#14: Riley Barker Position: Center Height: 6’10’’ Grade: Redshirt Junior Hometown: Surrey, B.C., Canada “We want to keep our opponents to under 10 defensive rebounds per game; we want to dominate the boards this season.”

PILOT S MEET TH

Cassie Sheridan and Mitchell Gil

#32: Ryan Nicholas Position: Forward Height: 6’7” Class: Senior Hometown: Spokane, Wash. “We are going to have to make sure that we play really good defense. We can out-rebound most teams so we have that strength and I think it makes our goals very achievable.” “As a senior it means more now (to be at UP) than ever. I have gotten to see so much hard work go into this program. I am honored to be able to play for such a serious and committed program.”

#1: Bryce Pressley Position: Guard Height: 6’4” Class: Sophomore Hometown: Sacramento, Calif. “I plan to give 100 percent all of the time. A big thing for me is just to make sure that I improve on my performance last season. Hopefully in all areas of the game: shooting, rebounding and defending.” “I try to give my all everyday for my team and the school. I want to be that model student athlete that people can look up to.”

“This team has a lot of depth, every single one of us contributes something essential when we are out there.”

#2: Alec Wintering #21: Korey Thieleke Position: Guard   Height: 6’3’’ Grade: Senior Hometown: Bakersfield, Calif. “In preseason, we have really focused on improving our communication on the court, specifically during defense. Our defensive transition is way better than it was.” “The biggest thing this year is our team’s chemistry. In past years, our bond has been kind of up and down, but this year we are just all on the same page.”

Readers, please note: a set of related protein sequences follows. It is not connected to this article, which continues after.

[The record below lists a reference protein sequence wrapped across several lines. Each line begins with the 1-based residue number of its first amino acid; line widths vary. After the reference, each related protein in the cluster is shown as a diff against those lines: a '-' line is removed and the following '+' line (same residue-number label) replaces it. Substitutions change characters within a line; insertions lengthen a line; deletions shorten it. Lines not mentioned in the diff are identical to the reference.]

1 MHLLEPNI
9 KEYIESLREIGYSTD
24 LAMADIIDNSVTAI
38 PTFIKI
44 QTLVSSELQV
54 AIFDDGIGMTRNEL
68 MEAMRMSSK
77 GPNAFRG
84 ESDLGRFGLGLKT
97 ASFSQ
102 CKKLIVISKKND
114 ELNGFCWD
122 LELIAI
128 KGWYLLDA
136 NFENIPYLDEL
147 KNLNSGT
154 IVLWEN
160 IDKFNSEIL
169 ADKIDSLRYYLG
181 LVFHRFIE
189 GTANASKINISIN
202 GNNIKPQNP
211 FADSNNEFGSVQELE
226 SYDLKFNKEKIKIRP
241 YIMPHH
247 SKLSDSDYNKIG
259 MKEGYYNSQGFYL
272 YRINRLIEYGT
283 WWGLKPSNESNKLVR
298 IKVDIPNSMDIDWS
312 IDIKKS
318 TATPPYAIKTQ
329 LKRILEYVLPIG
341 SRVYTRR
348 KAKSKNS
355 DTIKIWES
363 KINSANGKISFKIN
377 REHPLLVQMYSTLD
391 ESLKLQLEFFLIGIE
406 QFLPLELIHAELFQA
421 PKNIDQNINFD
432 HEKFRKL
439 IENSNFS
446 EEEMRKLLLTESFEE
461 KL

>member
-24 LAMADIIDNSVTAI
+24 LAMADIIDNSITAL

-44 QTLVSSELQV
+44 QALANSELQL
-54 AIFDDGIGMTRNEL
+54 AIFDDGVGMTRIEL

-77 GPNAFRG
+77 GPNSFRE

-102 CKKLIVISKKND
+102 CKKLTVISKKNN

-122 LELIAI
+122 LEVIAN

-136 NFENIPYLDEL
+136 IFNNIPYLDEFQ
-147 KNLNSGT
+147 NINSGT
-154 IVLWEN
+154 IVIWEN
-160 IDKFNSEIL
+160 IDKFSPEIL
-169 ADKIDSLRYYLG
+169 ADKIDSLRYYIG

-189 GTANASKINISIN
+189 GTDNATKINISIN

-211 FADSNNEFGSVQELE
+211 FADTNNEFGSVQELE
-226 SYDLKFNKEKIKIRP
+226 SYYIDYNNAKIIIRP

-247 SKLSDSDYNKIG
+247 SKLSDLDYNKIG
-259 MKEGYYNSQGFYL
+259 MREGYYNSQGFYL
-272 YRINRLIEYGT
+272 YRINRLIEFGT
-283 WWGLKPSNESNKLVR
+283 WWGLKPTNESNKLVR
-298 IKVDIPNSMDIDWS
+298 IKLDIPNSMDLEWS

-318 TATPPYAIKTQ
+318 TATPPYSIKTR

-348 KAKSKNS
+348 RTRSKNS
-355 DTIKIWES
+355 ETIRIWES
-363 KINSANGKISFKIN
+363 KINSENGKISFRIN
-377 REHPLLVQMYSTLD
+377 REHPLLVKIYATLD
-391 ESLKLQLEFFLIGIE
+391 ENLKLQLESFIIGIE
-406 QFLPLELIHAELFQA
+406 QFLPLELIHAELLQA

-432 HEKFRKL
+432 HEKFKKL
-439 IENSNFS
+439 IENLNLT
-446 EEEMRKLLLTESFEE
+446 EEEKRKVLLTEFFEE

Position: Guard Height: 5’11’’ Grade: Freshman Hometown: Concord, N.C. “The transition to college was rough at first, like it is for anybody, but I am getting into the flow of things now and feel really strong.” “Going to Spain as a team was huge, just getting to know the guys so early on was a big part of what I think has made the team chemistry so strong.”


SPORTS

STRONG: HE TEAM

lbert contributed reporting

#35: David Carr Position: Guard Height: 6’3” Class: Junior Hometown: Portland, Ore. “I want to make sure that I am able to take care of the ball. I also want to do what I can to make sure that the offense gets going.” “It means everything to me. It has always been my dream to play D1 basketball and I love playing here.”